A central open issue pertains as to which sensing mechanisms signal the change in cellular requirements to the nucleus, following SCNT. Metabolic regulatory networks in the ooplasm are likely to take part on the sensing/regulatory mechanisms determining the impact of cytoplasm-to-nucleus ratio changes. For example, mechanisms could include changes in intracellular reduction-oxidation (redox) state, which modulate gene expression by affecting transcription factor DNA binding capacity and activity [5][7], and stress-induced mitochondrial signalling operating through Ca2+ homeostasis alteration – i.e. retrograde response – which also results in gene expression change [8]. Furthermore, metabolism can act at the post-transcriptional level, for example in response to stimuli such as stress, leading to global translation inhibition [9][11].

In this study, we hypothesized that demands of a larger and different cytoplasm – the ooplasm – modulate the regulation of somatic nuclear activities in quantitative terms, with potential impact on the outcome of reprogramming. To test this hypothesis, we performed mouse SCNT with cells that harbour an actin promoter-driven Cox8-EGFP transgene [12]. Cox8-EGFP is transcribed in the nucleus, and the product is specifically localized to mitochondria. This experimental setting allows tracing of an embryonic-derived product, and thereby direct determination of how the somatic nucleus keeps up with host ooplasm demands after SCNT. Our data show that while transcripts of Cox8-EGFP achieve similar levels in SCNT as in ICSI-fertilized embryos, corresponding protein is lower in SCNT. However, for housekeeping genes such as Gapdh and Actb (maternal- and embryonic-derived), protein level differences reflected relative mRNA content. Following the characterization of metabolism after SCNT, we identified metabolic imbalances preceding the reported mRNA-protein mismatch, placing them as likely regulatory forces leading to the observed post-transcriptional changes in oocyte-induced reprogramming.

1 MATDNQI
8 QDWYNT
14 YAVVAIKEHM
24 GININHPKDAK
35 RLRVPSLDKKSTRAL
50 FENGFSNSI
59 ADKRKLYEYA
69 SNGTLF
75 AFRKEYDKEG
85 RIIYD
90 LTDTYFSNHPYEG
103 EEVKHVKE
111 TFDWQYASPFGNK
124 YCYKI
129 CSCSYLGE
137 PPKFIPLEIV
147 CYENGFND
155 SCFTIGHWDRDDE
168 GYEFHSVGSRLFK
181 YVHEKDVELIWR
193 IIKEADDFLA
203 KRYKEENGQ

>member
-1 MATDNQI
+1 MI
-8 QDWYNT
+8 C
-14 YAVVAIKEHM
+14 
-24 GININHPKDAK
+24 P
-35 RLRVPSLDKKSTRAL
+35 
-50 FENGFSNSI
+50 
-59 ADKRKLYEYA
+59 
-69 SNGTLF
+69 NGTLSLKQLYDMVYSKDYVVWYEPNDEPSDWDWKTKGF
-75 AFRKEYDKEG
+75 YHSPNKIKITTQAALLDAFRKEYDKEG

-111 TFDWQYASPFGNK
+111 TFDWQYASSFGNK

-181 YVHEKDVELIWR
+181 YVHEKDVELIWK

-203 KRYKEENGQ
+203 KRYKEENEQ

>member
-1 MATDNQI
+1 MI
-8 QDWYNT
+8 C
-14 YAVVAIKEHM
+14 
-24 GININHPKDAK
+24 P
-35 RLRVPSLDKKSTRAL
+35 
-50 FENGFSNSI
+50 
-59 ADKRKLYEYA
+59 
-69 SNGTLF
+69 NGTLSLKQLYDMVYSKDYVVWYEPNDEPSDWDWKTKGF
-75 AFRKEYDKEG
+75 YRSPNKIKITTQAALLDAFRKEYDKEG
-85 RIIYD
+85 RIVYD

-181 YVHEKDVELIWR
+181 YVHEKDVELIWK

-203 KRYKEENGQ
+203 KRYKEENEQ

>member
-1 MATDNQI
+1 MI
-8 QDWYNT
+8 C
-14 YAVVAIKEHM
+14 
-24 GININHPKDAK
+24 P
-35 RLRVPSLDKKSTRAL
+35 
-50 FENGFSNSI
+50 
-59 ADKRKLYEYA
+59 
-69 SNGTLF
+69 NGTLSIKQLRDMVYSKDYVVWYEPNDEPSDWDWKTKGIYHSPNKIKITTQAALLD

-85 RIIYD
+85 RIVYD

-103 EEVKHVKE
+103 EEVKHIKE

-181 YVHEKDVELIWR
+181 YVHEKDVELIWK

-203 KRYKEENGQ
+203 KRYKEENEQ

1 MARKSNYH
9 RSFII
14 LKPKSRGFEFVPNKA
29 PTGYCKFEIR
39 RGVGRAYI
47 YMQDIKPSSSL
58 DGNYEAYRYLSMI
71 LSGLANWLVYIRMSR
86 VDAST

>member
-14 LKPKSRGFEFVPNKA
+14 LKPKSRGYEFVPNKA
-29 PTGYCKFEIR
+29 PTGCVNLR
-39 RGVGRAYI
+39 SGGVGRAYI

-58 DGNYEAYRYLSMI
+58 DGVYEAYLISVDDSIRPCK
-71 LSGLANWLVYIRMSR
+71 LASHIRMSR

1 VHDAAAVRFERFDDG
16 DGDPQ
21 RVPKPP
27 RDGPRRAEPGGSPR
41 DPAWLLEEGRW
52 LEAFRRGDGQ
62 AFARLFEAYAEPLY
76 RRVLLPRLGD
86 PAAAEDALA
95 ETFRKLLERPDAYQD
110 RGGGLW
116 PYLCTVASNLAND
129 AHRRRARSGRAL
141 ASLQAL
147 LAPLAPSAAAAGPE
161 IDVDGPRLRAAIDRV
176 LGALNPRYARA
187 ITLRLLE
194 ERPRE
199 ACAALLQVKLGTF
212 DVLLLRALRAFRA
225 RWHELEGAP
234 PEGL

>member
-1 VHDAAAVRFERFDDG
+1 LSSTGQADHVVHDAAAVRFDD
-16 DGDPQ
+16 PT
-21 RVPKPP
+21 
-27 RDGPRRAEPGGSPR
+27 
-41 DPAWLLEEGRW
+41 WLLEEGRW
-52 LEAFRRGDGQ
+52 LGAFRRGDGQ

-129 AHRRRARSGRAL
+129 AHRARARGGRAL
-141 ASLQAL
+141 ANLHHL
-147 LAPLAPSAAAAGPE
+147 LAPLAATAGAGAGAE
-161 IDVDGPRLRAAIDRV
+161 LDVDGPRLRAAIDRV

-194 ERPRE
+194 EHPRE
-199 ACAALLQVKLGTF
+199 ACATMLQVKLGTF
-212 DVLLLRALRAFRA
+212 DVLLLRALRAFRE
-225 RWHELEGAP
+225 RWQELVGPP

Results

Nuclear Reprogramming Visualization with Cox8-EGFP

The majority of conventional gene expression analysis methods cannot resolve between pre-existing (i.e. maternal) transcripts and those encoded by the transferred nucleus (i.e. somatic reprogramming product). A transgenic approach was chosen to selectively pursue the nucleus-encoded product (mRNA or/and protein) and thereby determine dynamics of nuclear reprogramming.

We used the Riken Institute mouse strain C57BL/6J-Tg(CAG-Cox8/EGFP)49Rin (here named briefly mtGFP-Tg mice), in which a transgene containing the transit peptide sequence of cytochrome c oxidase subunit VIII (Cox8) is fused to that of enhanced green fluorescent protein (EGFP), under the chicken beta-actin promoter [12]. As Cox8 is a nuclear-encoded but mitochondria-targeted protein, mitochondria in these mice are labeled with EGFP, allowing live non-invasive visualization of mitochondria, as shown previously in various tissues [13].

Localization of EGFP to mitochondria – a key precondition to use the Cox8-EGFP construct to study nucleus-cytoplasmic interaction during reprogramming – was shown by cryo-immuno electron microscopy, where EGFP was detected by anti-GFP antibody labeled by protein A gold. The signal is found specifically in the mitochondrial membranes and matrix of the mtGFP-Tg oocyte (Figure 1A–A”). Furthermore, mitochondria-specific EGFP labeling was confirmed in embryonic stem cells (ESCs). Specifically, ESCs mitochondria were labeled with tetramethylrhodamine methyl ester (TMRM) and imaged simultaneously for EGFP (Figure 1B’-B”). As previously shown for other cell types [13], not all cells showed expression of EGFP; yet, all detected EGFP co-localized to mitochondria (Figure 1B’”).

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Figure 1. EGFP localization in mtGFP-Tg cells.

(A) In the mtGFP-Tg oocyte, EGFP is mainly localized in mitochondria (A’, insert in A), as shown by cryo-immuno electron microscopy. (A”) In cryosections of B6C3F1 wild-type ooplast (SCNT recipient), only low unspecific background labeling in the cytoplasm is found (arrow), while there is no detectable mitochondrial signal. Scale bar, A: 1 µm; A’ and A”: 200 nm. (B) Embryonic stem cells (here feeder-free) derived from fertilized blastocysts express EGFP (B”, green), co-localizing with mitochondria (stained with TMRM; B’, red); B’”, merge B’ and B”. Scale bar, 25 µm.

https://doi.org/10.1371/journal.pone.0036850.g001

Due to close proximity to the nucleus and nature of micromanipulation procedure, some donor mitochondria from mtGFP-Tg cumulus cells are likely to be carried along with the nucleus during SCNT into wild-type ooplasts. Transmission electron microscopy (TEM) analysis based on mitochondria morphology in ultrathin sections of periphery, perinuclear and nuclear regions in early pronuclear stage wild-type SCNT embryos could not identify cumulus cell-like mitochondria (data not shown). Furthermore, analysis throughout pre-implantation development showed high similarity in mitochondria morphology and maturation between SCNT and ICSI (Table 1; Figure 2, for representative embryonic mitochondria morphology).